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Lower Manhattan Quiet After Occupy Wall Street 'Day Of Action'

NEW YORK (CBSNewYork) -- Lower Manhattan is quiet today after Thursday's chaotic "Day of Action" by Occupy Wall Street brought thousands of protesters and police into the Financial District.

WCBS 880's Alex Silverman In Zuccotti Park Friday Morning


PHOTOS: Occupy Wall Street "Day Of Action"

Only a handful of protesters were in Zuccotti Park this morning, a stark contrast from the thousands who were there 24 hours earlier.

WCBS 880's Peter Haskell On The Future For OWS


Organizers are assessing the future.

"So, what comes next?" asked WCBS 880 reporter Peter Haskell.

"Right now, literally, recharging, regrouping," said spokesman Bill Dobbs. "What's the best strategy to get more people involved?"

Dobbs knows there were a lot of people inconvenienced.

"There are plenty of things in everyday life that can get on our nerves, but don't forget what this is about - economics."

He says this is just the beginning.

Thursday's loud but largely peaceful march near Wall Street to mark the two-month anniversary of the movement occasionally descended into violent clashes. Around 300 people were arrested throughout the day.

In his weekly WOR Radio show, Mayor Michael Bloomberg said the protesters have made their voices heard, but now it's time to move forward.

"I don't think that the things they are trying to protest about have gone away," he said. "They don't know how to coalesce and get the message out, but that doesn't mean that what they're complaining about isn't real but I think we have to sit back and say that's true, not let's go fix it."

Scuffles between protesters and police in Zuccotti Park and elsewhere on Thursday in Lower Manhattan left seven police officers injured. One officer needed at least 20 stitches in his hand after blocking a glass object hurled at him.

Occupy Wall Street Holds Major Day Of Action
Police officers clash with protesters affiliated with Occupy Wall Street in Zuccotti Park on November 17, 2011 in New York City.(Photo by Andrew Burton/Getty Images)

The goal of Thursday's day of action was to shut down Wall Street and the New York Stock Exchange.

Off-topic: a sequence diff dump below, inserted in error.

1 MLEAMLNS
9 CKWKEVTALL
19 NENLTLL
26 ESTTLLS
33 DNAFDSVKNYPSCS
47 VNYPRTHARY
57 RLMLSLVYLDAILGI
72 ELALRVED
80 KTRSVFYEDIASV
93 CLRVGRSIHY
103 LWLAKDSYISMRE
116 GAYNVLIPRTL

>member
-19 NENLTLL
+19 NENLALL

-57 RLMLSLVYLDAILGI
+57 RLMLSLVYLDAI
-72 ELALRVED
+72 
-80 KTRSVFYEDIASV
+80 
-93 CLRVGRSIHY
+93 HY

But the protesters ultimately failed to deliver on their promise. A spokesman for the NYSE said the opening bell went off as normal and there was no disruption in trading. Police had cordoned off a two-block area around the Exchange, turning it into a virtual frozen zone.

That lead to tense moments and occasional skirmishes between police, protesters and area residents and workers who were just trying to get by.

Protestors chanting "Wall Street's closed" tried to keep many from going to work by forming a human chain near the Exchange.

"They're making it harder for the average guy to make a living," one man said. "They're not hurting banks. They're just hurting the regular guy."

"The police just stormed in and just started grabbing people and throwing people to the ground," said one protester.

Thursday night, 99 people sat in the street at the entrance to the Brooklyn Bridge but were quickly arrested.

"This is what democracy looks like," demonstrators shouted.

But Bloomberg said that the majority of those who marched over the Brooklyn Bridge did not fully represent the anti-Wall Street movement.

"I think that one of the noticeable things was that a vast percentage of the people were union members protesting, some private unions and municipal unions, and they had organized signs and leadership and that sort of thing, so it really wasn't the protesters that have been in Zuccotti Park or that you see around the country," he said.

Despite some widespread fears of protesters severely disrupting the New York City transit system, plans to Occupy the Subway never materialized. Protesters said they had no intention of disrupting subway service.

Now that the day of action is over, protester Mark Bray says the Occupy movement is moving forward.

"Change starts with awareness and if you look at any significant change that's happened in history, it takes a really long time," he said.

Bloomberg also defended his decision to dismantle the protesters' camp in Zuccotti Park.

He said taking down the tents early Tuesday morning was the right thing to do and says now, the protesters need to move on.

"It was the right thing at the right time," he said. "As you know, I've never been about looking back. Let's go forward from here."

Those who remained in Zuccotti this morning said a few here say they'll occupy in shifts overnight just to keep a foothold at where it all started.

Similar day of action protests also took place in cities around the country like Los Angeles, Las Vegas, Portland, St. Louis and Seattle.

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